yr 2: 1.145
yr 4: 1.3108
yr 8: 1.7182


6%/yr gains
yr 1: 1.06x
yr 2: 1.1236
yr 4: 1.2625
yr 8: 1.5939

Case 1) after 8 yrs, value is 790K (460x multiplying factor)
basis is 460; gain is 330; tax at 20% is 66
Aftertax value is 724

Case 2) after 8 yrs, value is 797 (500 x multiplying factor)
basis is 300, gain is 497, tax at 20% is 99
aftertax value is 698K

so in about 8 yrs (under these assumptions) the lower ER funds overtake the higher.
You'll have to consider any ill effects if you convert all at once......should not directly affect LTCG tax if limited to a single max % (like 15%) today but the higher AGI may affect deductions/credits/etc. Alan's phaseout suggestion has some merit.

Be aware that starting in 2013, there is the new Medicare tax on investment income
so if your LTCG goes too high, you will be affected:

Additional 3.8% tax on net investment income (including long-term capital gains and dividends) if adjusted gross income exceeds:

$200,000 (single).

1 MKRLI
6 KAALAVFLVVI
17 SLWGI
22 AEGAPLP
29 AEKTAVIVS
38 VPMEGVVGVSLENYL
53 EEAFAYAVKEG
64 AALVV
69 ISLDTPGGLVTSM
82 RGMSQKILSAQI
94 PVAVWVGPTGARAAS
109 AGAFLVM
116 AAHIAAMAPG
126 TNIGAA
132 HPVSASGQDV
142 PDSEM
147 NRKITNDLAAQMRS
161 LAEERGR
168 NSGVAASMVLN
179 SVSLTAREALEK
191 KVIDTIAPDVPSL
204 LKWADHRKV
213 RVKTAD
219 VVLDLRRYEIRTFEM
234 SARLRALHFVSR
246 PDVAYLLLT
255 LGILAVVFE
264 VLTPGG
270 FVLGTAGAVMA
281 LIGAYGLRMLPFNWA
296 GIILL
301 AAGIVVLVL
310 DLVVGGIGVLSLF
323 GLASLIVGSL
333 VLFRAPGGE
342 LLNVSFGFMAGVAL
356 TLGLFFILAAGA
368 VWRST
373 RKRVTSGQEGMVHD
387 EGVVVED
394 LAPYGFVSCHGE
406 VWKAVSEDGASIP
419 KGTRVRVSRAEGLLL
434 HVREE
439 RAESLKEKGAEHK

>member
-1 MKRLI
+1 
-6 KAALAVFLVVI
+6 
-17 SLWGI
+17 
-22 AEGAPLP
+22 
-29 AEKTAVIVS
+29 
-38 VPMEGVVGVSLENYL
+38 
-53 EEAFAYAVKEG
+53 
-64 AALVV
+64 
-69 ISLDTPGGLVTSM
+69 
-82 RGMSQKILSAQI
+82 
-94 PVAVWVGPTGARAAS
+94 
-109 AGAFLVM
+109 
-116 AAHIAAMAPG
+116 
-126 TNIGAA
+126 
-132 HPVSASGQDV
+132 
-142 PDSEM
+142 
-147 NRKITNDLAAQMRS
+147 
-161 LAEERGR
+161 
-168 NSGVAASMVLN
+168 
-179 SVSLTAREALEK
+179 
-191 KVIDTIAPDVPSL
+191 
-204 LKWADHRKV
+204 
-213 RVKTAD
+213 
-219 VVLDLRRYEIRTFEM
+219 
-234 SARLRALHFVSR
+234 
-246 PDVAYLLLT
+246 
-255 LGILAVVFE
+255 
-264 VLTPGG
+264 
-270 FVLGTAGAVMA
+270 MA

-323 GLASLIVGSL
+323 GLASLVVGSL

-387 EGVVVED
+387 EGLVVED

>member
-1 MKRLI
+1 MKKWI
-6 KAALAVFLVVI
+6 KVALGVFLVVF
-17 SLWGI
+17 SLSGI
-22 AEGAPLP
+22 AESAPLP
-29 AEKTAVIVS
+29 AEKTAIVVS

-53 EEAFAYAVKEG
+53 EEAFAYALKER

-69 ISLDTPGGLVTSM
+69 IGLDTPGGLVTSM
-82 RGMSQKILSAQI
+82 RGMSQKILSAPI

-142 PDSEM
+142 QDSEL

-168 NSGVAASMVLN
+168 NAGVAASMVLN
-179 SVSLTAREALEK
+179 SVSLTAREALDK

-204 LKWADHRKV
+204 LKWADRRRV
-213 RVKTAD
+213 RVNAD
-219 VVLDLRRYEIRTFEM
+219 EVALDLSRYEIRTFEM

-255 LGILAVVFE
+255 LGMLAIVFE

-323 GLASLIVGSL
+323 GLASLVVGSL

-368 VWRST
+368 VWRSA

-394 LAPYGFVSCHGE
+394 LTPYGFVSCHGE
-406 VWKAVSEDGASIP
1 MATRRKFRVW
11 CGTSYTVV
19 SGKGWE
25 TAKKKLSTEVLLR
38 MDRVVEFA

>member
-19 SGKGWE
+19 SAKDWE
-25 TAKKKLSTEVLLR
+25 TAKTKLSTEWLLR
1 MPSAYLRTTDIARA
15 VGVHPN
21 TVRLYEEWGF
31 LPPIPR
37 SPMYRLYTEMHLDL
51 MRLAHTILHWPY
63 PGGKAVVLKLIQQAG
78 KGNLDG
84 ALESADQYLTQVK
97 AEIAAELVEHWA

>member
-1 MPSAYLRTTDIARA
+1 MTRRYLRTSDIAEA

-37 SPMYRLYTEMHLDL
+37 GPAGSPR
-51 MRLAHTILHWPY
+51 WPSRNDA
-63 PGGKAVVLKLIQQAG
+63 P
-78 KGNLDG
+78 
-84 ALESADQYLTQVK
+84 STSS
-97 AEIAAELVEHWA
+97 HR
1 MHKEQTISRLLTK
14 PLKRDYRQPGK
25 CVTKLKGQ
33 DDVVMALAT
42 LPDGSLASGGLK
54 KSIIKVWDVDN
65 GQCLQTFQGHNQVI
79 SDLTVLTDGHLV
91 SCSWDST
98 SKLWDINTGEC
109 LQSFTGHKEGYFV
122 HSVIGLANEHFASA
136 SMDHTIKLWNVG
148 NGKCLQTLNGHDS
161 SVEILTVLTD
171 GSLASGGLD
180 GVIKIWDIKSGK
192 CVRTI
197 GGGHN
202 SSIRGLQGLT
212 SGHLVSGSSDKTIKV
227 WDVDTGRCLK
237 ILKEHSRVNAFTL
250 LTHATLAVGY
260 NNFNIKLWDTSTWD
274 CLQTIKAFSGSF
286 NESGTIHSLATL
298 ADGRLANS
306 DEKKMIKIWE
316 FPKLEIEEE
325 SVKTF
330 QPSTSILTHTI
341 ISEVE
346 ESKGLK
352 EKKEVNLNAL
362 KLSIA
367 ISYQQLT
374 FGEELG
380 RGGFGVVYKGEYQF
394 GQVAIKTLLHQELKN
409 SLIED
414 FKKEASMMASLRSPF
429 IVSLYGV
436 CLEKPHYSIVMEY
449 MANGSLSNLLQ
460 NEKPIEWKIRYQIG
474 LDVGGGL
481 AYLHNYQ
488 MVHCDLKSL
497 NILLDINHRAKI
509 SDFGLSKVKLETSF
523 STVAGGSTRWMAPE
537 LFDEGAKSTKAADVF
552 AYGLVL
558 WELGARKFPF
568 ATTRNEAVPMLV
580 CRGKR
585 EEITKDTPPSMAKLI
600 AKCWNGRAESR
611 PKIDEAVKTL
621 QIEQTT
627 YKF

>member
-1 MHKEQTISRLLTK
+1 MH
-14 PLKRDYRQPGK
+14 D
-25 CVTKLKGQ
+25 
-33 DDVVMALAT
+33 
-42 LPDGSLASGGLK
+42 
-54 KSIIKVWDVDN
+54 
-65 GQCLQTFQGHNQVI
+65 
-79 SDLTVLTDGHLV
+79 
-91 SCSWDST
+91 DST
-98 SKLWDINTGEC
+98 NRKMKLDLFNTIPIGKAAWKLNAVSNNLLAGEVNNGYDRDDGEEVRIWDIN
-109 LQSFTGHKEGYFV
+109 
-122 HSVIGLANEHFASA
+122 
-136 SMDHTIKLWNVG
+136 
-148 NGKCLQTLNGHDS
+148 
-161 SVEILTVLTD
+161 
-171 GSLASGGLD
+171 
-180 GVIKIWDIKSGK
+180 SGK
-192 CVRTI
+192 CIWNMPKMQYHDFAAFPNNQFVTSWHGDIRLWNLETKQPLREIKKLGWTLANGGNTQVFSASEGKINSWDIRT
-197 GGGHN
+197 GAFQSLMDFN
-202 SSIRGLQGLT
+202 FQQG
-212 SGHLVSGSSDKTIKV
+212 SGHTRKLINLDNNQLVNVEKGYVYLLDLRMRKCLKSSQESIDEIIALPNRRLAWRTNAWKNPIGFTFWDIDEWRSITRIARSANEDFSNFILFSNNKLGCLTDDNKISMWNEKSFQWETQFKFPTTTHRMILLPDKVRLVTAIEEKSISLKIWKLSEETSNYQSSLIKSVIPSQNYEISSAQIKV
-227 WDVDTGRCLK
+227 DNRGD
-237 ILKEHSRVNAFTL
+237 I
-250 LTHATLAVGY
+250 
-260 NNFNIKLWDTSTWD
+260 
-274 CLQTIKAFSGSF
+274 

$250,000 (married filing jointly).
$125,000 (married filing separately).
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Old 10-04-2012, 10:13 AM   #4
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There are a couple of reasons you might want to do it over time:

1) If you die, your heirs get the stock at a new basis.

2) If you got down to the 15% bracket, cap gains (currently) are free, but only to the point where income+divs+CGs are under the 15% bracket. Since your sig says you are already retired, you might never be in the 15% bracket. This would also use up any room under the 15% point for Roth conversion, if you are doing it.

3) As Alan says, the market may drop and reduce eliminate your cap gains. However, it may also go up, and increase your cap gains.

4) The extra income could affect any Obamacare subsidy, but I'm doubting you'll be eligible for this.

At best the cap gains rate will stay the same in the future, but it might go higher. I don't think it's reasonable to expect them to go lower.

If you've decided to go for lower expense index funds (a good choice, IMO), I would just take the full cap gains hit now and get your investments where you want them to be.
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Old 10-04-2012, 10:33 AM   #5
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Quote:
Originally Posted by kaneohe View Post

7%/yr gains

yr 1: 1.07x
yr 2: 1.145
yr 4: 1.3108
yr 8: 1.7182


6%/yr gains